23. Bergqvist, D., M. Björck, J. Säwe, and T. Troëng. “Randomized Trials or Population-Based Registries.” European Journal of Vascular and Endovascular Surgery 34, no. 3 (September 1, 2007): 253–56. https://doi.org/10.1016/j.ejvs.2007.06.014.
  24. “Beyond Randomized Controlled Trials: A Critical Comparison of Trials with Nonrandomized Studies – Sørensen – 2006 – Hepatology – Wiley Online Library.” Accessed September 11, 2020. https://aasldpubs.onlinelibrary.wiley.com/doi/full/10.1002/hep.21404.
  25. Bhatt, Deepak L., and Cyrus Mehta. “Adaptive Designs for Clinical Trials.” Edited by Jeffrey M. Drazen, David P. Harrington, John J.V. McMurray, James H. Ware, and Janet Woodcock. New England Journal of Medicine 375, no. 1 (July 7, 2016): 65–74. https://doi.org/10.1056/NEJMra1510061.
  26. Bhide, Amar, Prakesh S. Shah, and Ganesh Acharya. “A Simplified Guide to Randomized Controlled Trials.” Acta Obstetricia et Gynecologica Scandinavica 97, no. 4 (2018): 380–87. https://doi.org/10.1111/aogs.13309.
  27. “Blog: Three Problems with Randomized Controlled Trials – CDE Alumni Resources.” Accessed September 13, 2020. https://sites.williams.edu/cdealumniresources/content-type/blog-three-problems-with-randomized-controlled-trials/.
  28. Bondemark, Lars, and Sabine Ruf. “Randomized Controlled Trial: The Gold Standard or an Unobtainable Fallacy?” European Journal of Orthodontics 37, no. 5 (October 1, 2015): 457–61. https://doi.org/10.1093/ejo/cjv046.
  29. Boston, 677 Huntington Avenue, and Ma 02115 +1495‑1000. “Salt and Sodium.” The Nutrition Source, July 18, 2013. https://www.hsph.harvard.edu/nutritionsource/salt-and-sodium/.
  30. Braga, Luis Henrique P., Forough Farrokhyar, and Mohit Bhandari. “Practical Tips for Surgical Research.” Canadian Journal of Surgery 55, no. 2 (April 2012): 132–38. https://doi.org/10.1503/cjs.036311.
  31. Braun, Henry. “The Cognitive Outcomes of Liberal Education.” The Andrew W. Mellon Foundation. Boston College, January 4, 2019. https://mellon.org/news-blog/articles/cognitive-outcomes-liberal-education/.
  32. Bulpitt, Christopher J. “The Advantages and Disadvantages of Randomised Controlled Trials.” In Randomised Controlled Clinical Trials, edited by Christopher J. Bulpitt, 379–85. Boston, MA: Springer US, 1996. https://doi.org/10.1007/978-1-4615-6347-1_20.
  33. Burtless, Gary. “Experimental Economists Win Nobel Prize (and Deserved to Win).” Brookings (blog), October 23, 2019. https://www.brookings.edu/opinions/experimental-economists-win-nobel-prize-and-deserved-to-win/.
  34. Candlish, Jane, M. Dawn Teare, Munyaradzi Dimairo, Laura Flight, Laura Mandefield, and Stephen J. Walters. “Appropriate Statistical Methods for Analysing Partially Nested Randomised Controlled Trials with Continuous Outcomes: A Simulation Study.” BMC Medical Research Methodology 18, no. 1 (October 11, 2018): 105. https://doi.org/10.1186/s12874-018-0559-x.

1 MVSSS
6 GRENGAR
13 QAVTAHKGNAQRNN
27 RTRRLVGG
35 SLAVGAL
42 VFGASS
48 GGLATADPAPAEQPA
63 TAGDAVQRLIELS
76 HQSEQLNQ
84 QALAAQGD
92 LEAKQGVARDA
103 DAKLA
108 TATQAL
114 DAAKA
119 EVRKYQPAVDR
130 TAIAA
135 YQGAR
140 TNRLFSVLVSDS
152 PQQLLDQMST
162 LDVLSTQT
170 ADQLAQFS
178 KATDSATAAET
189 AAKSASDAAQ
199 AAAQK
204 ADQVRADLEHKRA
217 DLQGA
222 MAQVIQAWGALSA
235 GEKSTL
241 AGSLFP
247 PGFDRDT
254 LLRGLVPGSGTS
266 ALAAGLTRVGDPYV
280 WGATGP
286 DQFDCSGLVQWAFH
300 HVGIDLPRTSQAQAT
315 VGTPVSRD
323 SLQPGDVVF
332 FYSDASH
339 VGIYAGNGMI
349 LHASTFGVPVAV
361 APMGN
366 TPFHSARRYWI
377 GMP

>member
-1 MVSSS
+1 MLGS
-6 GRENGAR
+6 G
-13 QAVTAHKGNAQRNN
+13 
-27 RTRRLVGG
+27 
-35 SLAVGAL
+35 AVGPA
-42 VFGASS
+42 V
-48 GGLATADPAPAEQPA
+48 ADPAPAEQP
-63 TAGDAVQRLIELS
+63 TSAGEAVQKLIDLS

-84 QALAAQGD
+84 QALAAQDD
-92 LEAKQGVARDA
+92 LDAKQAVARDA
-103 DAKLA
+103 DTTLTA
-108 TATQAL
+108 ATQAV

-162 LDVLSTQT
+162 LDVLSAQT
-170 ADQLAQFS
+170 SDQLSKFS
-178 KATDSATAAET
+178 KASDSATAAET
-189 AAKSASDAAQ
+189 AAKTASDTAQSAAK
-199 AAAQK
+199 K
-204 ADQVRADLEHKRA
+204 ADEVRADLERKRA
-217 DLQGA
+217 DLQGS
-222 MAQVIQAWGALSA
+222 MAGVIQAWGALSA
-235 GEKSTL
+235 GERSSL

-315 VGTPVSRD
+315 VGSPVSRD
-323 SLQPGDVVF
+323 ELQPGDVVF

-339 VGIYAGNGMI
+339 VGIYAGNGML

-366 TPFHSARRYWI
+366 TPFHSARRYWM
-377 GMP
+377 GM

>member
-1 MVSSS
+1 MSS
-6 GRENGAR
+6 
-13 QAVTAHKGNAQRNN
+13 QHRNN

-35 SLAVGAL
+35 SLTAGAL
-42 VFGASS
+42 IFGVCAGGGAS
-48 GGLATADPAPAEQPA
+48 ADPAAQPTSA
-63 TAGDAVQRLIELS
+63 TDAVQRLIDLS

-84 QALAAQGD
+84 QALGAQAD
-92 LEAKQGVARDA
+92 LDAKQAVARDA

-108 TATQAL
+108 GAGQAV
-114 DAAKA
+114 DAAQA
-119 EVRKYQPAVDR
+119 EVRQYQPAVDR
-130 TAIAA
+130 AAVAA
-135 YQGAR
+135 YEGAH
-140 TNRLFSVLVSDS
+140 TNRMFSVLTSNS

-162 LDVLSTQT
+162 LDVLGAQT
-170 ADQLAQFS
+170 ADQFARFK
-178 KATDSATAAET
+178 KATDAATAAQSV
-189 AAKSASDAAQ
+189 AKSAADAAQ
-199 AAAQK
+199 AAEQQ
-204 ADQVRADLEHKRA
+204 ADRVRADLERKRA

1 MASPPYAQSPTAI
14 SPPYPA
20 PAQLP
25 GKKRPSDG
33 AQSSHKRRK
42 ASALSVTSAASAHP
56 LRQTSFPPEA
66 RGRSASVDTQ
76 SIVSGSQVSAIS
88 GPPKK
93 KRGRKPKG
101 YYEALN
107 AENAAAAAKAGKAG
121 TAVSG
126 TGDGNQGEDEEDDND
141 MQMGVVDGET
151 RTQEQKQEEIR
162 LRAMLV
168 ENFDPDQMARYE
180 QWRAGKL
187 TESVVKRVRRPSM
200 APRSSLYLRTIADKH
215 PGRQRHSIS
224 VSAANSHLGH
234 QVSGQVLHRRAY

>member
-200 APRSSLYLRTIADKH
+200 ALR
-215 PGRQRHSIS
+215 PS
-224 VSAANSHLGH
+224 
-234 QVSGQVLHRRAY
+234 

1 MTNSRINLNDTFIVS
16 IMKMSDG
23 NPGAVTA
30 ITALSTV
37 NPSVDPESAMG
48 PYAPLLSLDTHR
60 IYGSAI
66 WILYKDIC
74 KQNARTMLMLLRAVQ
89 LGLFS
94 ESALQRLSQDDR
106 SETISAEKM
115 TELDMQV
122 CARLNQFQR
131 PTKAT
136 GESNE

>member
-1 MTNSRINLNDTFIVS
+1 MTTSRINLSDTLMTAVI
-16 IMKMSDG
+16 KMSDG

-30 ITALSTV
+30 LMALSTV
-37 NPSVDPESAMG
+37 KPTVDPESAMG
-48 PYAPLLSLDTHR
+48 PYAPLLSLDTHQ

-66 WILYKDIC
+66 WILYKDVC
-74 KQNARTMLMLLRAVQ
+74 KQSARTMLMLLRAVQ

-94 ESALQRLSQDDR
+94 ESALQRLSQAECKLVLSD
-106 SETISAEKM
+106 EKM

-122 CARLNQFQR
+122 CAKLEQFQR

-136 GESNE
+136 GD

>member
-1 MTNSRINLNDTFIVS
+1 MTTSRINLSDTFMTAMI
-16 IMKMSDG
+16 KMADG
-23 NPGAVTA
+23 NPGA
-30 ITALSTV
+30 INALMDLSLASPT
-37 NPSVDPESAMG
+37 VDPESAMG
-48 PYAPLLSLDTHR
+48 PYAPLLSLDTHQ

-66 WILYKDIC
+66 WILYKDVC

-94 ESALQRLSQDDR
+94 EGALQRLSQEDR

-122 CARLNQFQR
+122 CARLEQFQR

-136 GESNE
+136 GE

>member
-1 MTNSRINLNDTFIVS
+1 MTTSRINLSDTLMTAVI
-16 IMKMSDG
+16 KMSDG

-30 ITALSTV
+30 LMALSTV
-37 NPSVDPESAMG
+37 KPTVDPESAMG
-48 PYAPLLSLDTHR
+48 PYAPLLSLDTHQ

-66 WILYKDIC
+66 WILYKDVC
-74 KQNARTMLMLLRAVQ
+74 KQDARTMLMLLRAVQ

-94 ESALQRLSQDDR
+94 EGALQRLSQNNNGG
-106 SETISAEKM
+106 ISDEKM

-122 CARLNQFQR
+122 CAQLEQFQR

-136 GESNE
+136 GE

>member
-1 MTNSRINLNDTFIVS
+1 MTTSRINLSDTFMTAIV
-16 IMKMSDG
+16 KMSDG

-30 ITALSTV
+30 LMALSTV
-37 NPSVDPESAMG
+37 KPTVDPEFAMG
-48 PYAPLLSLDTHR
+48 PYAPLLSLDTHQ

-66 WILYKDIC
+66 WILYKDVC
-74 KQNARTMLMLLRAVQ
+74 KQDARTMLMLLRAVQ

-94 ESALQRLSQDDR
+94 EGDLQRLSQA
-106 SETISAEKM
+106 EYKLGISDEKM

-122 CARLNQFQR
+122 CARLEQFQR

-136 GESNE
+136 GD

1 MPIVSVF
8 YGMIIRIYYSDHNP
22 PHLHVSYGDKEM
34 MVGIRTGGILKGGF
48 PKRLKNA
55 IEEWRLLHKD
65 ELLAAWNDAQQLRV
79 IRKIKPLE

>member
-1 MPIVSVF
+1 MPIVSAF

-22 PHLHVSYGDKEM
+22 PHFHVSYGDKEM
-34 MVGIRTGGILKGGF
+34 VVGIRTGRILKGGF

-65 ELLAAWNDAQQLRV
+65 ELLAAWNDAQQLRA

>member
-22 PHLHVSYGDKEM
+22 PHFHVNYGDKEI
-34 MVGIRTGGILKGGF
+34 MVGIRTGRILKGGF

35. Carey, Timothy A., Vyv Huddy, and Robert Griffiths. “To Mix or Not To Mix? A Meta-Method Approach to Rethinking Evaluation Practices for Improved Effectiveness and Efficiency of Psychological Therapies Illustrated With the Application of Perceptual Control Theory.” Frontiers in Psychology 10 (2019). https://doi.org/10.3389/fpsyg.2019.01445.
  36. Carey, Timothy, and William Stiles. “Some Problems with Randomized Controlled Trials and Some Viable Alternatives.” Clinical Psychology & Psychotherapy 23, no. 1 (2016): 87–95. https://doi.org/10.1002/cpp.1942.
  37. Students 4 Best Evidence. “Case-Control and Cohort Studies: A Brief Overview,” December 6, 2017. https://www.students4bestevidence.net/blog/2017/12/06/case-control-and-cohort-studies-overview/.
  38. Catalog of Bias. “Catalogue of Bias,” March 27, 2017. https://catalogofbias.org/.
  39. “Centre for Remote Health Publications – CRH – Centre for Remote Health.” Accessed September 14, 2020. https://www.crh.org.au/centre-for-remote-health-publications/publication/show/788.
  40. “CHAPTER 3 Bias in Randomized Controlled Trials,” 2007. /paper/CHAPTER-3-Bias-in-randomized-controlled-trials/fdeb343dfd2e43384eb6987608122c9cb5991b5d.
  41. “Chapter 8: Assessing Risk of Bias in a Randomized Trial.” Accessed September 14, 2020. /handbook/current/chapter-08.
  42. Chen, YUNG-TAI, JUN Chen, WAI-YAN Wong, STEPHEN SHEI-DEI Yang, CHENG-HSING Hsieh, and CHUNG-CHENG Wang. “Is Ureteral Stenting Necessary After Uncomplicated Ureteroscopic Lithotripsy? A Prospective, Randomized Controlled Trial.” The Journal of Urology 167, no. 5 (May 1, 2002): 1977–80. https://doi.org/10.1016/S0022-5347(05)65066-5.
  43. Chopra, Sameer S. “Industry Funding of Clinical Trials: Benefit or Bias?” JAMA 290, no. 1 (July 2, 2003): 113–14. https://doi.org/10.1001/jama.290.1.113.
  44. Cleophas, Ton J., and Aeilko H. Zwinderman. “Limitations of Randomized Clinical Trials. Proposed Alternative Designs.” Clinical Chemistry and Laboratory Medicine (CCLM) 38, no. 12 (December 4, 2000): 1217–23. https://doi.org/10.1515/CCLM.2000.192.
  45. LSHTM. “Cluster Randomised Trials.” Accessed September 14, 2020. https://www.lshtm.ac.uk/research/centres/centre-evaluation/cluster-randomised-trials.